The Writer’s Trap Door. You never see it coming, then “Swoosh”—you are down in the writing dungeon and your words are lost forever.
“Oh, so very right!”
“Well, hurry up and give it to me!”
“What? the lost words?”
“No, stupid, the trap door! What is the trap door?”
It is…hmm, should I really be telling you this? OK, it is falling into the trap of showing, rather than telling.
First, a definition: “Show, don’t tell is one of the most frequently given pieces of advice among writers. But just like “write what you know” and “write every day,” it can be difficult to follow — especially if you don’t really know what it means! Luckily, we’re here to show you exactly what this involves. We’ll explain the various benefits of “showing” in writing, and provide plenty of helpful examples.
Show, don’t tell is a writing technique in which story and characters are related through sensory details and actions rather than exposition. It fosters a style of writing that’s more immersive for the reader, allowing them to “be in the room” with the characters.
In his most commonly repeated quoted, Chekhov said, “Don’t tell me the moon is shining. Show me the glint of light on broken glass.”
In short: showing illustrates, while telling merely states. Here’s a quick example of showing versus telling:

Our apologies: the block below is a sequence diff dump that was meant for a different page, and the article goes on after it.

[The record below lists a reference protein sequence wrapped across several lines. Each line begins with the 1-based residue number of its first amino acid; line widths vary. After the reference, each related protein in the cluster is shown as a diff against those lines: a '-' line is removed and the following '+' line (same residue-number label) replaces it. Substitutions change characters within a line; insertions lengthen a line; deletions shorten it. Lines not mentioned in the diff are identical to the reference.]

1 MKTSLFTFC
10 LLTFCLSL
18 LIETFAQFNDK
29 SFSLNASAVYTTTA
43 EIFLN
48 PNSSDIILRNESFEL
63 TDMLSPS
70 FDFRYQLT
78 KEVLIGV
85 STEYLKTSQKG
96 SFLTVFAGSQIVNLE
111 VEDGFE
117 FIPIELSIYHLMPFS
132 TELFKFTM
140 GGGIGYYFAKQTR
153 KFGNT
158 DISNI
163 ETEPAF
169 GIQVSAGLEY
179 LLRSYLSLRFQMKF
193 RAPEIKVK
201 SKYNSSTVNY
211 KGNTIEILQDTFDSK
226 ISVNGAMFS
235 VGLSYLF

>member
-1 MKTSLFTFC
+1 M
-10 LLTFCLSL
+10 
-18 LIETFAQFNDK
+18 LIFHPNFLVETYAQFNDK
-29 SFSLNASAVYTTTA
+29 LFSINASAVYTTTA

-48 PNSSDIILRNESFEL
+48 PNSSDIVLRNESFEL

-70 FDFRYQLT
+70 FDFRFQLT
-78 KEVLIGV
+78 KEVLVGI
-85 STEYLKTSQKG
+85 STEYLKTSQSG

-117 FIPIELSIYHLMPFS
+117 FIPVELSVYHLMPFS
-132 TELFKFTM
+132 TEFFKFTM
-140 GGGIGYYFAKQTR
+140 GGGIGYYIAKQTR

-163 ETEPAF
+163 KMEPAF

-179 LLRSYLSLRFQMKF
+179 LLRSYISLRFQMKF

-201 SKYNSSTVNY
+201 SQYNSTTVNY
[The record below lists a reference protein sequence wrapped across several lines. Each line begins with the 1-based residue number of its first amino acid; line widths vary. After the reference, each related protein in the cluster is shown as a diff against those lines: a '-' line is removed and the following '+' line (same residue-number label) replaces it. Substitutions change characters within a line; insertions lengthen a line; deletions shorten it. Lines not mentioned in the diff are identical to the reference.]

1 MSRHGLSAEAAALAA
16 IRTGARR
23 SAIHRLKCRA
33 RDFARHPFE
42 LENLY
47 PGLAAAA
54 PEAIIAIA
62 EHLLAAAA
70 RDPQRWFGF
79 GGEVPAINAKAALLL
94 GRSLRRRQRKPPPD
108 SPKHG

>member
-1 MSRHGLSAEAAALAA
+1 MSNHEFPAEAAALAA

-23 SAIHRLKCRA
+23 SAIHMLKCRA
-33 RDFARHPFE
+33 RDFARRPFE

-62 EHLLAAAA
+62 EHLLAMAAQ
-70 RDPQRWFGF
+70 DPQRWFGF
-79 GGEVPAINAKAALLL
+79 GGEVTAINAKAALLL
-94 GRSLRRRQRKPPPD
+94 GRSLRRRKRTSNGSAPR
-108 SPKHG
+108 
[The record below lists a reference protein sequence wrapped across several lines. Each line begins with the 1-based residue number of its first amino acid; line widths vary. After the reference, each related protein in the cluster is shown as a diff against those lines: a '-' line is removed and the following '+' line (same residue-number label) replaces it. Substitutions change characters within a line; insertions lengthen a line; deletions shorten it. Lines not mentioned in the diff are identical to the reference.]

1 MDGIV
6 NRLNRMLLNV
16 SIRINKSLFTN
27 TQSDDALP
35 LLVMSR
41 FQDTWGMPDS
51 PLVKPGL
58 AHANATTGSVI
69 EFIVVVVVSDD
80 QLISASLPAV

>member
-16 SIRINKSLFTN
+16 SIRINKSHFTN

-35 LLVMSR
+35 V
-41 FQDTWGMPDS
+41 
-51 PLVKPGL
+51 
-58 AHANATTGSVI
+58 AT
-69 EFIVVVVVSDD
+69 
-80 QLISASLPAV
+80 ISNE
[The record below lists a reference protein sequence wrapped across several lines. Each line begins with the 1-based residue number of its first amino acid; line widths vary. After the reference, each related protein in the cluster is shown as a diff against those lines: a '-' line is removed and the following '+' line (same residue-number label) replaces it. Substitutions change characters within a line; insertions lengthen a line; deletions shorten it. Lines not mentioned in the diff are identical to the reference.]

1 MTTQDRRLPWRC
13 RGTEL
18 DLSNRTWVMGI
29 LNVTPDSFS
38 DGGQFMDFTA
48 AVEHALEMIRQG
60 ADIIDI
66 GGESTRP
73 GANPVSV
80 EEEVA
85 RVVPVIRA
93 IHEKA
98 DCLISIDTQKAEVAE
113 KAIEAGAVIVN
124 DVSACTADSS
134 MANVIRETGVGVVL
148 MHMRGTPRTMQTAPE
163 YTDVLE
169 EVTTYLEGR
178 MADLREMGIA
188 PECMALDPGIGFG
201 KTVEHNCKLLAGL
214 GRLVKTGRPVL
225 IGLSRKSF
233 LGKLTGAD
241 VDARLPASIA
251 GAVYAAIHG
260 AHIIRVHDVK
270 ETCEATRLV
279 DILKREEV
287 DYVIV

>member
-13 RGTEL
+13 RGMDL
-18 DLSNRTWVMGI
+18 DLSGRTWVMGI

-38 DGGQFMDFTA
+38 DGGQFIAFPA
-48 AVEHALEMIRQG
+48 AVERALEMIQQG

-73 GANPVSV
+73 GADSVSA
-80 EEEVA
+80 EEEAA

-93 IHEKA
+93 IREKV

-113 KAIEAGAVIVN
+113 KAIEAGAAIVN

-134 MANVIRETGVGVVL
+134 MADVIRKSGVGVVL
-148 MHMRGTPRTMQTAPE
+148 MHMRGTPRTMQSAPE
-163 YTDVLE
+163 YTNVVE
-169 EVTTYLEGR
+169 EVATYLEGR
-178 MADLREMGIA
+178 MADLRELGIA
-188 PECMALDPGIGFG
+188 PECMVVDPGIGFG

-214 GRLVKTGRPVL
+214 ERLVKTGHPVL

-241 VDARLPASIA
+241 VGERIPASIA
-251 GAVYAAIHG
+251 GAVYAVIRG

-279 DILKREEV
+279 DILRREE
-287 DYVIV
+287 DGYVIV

Showing: As his mother switched off the light and left the room, Michael tensed. He huddled under the covers, gripped the sheets, and held his breath as the wind brushed past the curtain.
Telling: Michael was terribly afraid of the dark.” [from the reedsy blog here]
But, why am I telling you this? Because, even though I have written two full novels, I still have to watch out for the “showing, not telling” trap! No writer is immune and, after many rounds of editing and beta reader feedback, I still missed un important chapter ending that…you guessed it…fell down the trap door! I am ashamed to share it here, but you can work out which is better:
A. There was a disturbance among the ranks and Boreas went pale.. He rose from his makeshift throne and thrust out his trident, defending himself.
“Sailor, you can’t do that!” he yelled. But it was no use.
B. What happened next shocked them all.
Yes, A is a better “showing” than the “telling” example in B! I hope you don’t mind me telling you all this?